By L.A. Williams, Correspondent
Christian Action League
CHARLOTTE — A girl in your neighborhood coerced into prostitution by someone she met online, a foreigner seeking a better life in the U.S. forced into hard labor with no pay and no decent housing, a runaway teen taken captive and whisked far from anyone who can help — there are many faces of human trafficking and a rising number of victims across the nation as well as here in North Carolina.
That’s why Christian Action League lobbyist Sarah Bowman is working with law enforcement, human services professionals and others to help develop a comprehensive battle plan that will break the chains of this modern day slavery in the Tar Heel state.
“I think what we’ve seen in the past six to nine months is that things are coming to a tipping point, with not only public awareness, but with people in government being aware as well and ready to do something about this,” she said. “Working to promote Senate Bill 910 (Sale of a Child/Felony Offense) during the short session, it was clear that legislators are aware and have a heart for dealing with this. I think North Carolina is ripe to make changes now. Plus, we are starting to get enough statistics and case studies to help us begin to figure out what needs to be done.”
Human trafficking was the topic in Charlotte Tuesday at a U.S. Department of Justice conference at Good Shepherd United Methodist Church, where nearly 300 law enforcement officers, medical and social service professionals and other victims’ advocates came together to share information and strategy. The Queen City location was no accident as officials there ready for crowds of 40,000-plus over Labor Day weekend and into the following week.
“The Democratic National Convention will bring thousands of visitors to Charlotte and therefore, will be a magnet for sex trafficking,” reads the N.C. Stop Human Trafficking web site. “Don’t be mistaken; this is happening in your community — along with other forms of human trafficking.”
Good Shepherd will also be the site of a related event Saturday, the Pre-DNC Restore Freedom Rally, where participants can grab a cup of fair trade coffee, get a glimpse of human trafficking via multiple displays and activities and speak with human trafficking survivors.
After the public portion of the 10 a.m.-to-3 p.m. event is over, statewide leaders in the effort to end human trafficking will again gather to discuss plans for prevention, advocacy, victim services and awareness. Bowman will brief the group about the legislative process and give initial suggestions of how laws need to change to better protect North Carolinians from trafficking. Her co-speaker, Harry Cupioni with the N.C. Department of Justice, will address labor issues connected with the crime.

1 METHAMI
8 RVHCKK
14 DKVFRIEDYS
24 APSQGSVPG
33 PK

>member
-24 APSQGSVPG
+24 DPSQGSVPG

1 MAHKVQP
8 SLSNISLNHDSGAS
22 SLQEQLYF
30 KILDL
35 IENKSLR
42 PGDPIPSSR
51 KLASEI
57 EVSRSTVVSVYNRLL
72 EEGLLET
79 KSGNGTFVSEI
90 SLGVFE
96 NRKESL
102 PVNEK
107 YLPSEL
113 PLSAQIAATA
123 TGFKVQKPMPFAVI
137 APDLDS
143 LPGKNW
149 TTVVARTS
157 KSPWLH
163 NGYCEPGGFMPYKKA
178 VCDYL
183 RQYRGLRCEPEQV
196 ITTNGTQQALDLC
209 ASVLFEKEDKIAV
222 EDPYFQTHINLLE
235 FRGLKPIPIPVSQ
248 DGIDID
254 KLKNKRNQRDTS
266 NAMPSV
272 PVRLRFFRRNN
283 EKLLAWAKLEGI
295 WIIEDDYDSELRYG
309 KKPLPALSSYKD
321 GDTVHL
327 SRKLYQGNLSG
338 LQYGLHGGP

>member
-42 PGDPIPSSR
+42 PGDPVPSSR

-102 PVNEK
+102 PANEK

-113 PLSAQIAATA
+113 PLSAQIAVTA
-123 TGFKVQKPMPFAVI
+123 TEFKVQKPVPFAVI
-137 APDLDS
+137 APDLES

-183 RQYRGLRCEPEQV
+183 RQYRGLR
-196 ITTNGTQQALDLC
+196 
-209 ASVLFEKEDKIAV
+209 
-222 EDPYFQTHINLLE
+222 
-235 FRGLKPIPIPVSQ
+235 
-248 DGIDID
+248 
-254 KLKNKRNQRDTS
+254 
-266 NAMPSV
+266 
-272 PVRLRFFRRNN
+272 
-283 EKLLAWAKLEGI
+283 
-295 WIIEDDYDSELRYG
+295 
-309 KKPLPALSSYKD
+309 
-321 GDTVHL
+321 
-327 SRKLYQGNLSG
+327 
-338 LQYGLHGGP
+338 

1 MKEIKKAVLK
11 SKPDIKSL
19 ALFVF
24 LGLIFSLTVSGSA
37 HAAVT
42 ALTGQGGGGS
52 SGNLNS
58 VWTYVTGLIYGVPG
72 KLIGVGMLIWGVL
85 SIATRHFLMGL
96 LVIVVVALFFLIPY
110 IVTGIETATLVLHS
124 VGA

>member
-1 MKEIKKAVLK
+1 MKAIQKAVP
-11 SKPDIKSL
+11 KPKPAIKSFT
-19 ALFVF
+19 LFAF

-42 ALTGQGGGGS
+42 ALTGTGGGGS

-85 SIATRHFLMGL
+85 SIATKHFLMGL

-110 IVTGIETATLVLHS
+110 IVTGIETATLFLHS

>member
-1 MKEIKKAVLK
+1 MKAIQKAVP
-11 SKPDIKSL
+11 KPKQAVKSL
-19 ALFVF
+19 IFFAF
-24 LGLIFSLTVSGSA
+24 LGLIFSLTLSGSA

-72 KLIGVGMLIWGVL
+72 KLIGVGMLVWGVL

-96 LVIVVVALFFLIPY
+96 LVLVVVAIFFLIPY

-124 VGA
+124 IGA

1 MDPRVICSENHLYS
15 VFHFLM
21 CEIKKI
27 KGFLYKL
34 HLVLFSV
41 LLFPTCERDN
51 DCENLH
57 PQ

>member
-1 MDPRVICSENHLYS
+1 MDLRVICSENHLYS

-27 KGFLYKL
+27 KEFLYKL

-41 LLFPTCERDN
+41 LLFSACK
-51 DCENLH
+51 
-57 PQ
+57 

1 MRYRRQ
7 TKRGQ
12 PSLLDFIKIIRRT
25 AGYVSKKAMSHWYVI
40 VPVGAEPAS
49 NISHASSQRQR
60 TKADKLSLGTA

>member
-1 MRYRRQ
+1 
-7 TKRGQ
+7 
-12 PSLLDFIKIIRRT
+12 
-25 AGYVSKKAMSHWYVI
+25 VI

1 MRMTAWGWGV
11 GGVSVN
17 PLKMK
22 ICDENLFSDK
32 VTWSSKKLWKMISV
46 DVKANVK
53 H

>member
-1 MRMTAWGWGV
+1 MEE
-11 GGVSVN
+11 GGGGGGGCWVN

“The labor aspect is certainly a piece of the puzzle that needs to be uncovered because of the amount of agriculture in our state,” Bowman said.
When it comes to children’s safety, the state learned late last year that it earned only a D on its report card from The Protected Innocence Challenge, a national study by the American Center for Law and Justice and Shared Hope International. The report cards ranked states based on six aspects of their legislative framework: criminalization of domestic minor sex trafficking, criminal provisions addressing demand, criminal provisions for traffickers, criminal provisions for facilitators, protective provisions for child victims and criminal justice tools for investigation and prosecution.
The Tar Heel state wasn’t alone in its poor performance. In fact 26 states earned Fs; only a handful managed to get a B or C; and no state was awarded an A.
“Although it was bad to get a D, this report was encouraging because it showed the laws that need to be tweaked to have a significant impact on human trafficking. We found a lot of positives in our laws,” Bowman added. “We just need to get them up-to-date to deal with this new form of slavery.”
She said hotline calls regarding human trafficking in North Carolina had gone from 139 in 2009 to 326 last year.
Because human trafficking can take on many forms and there are a host of agencies that must work together to combat it, there is no quick and easy fix. That’s why the Christian Action League and other organizations must cover a lot of bases in lobbying efforts. And that’s also why public input and involvement is so important.
Bowman suggested that anyone in the Charlotte area on Saturday come out to the Restore Freedom Rally at Good Shepherd Church at 11130 S. Tryon St. to learn more about the crime and what can be done to help. She also encouraged anyone who suspects he has witnessed an act of human trafficking to call the National Human Trafficking Resource Center hotline at 1-888-373-7888.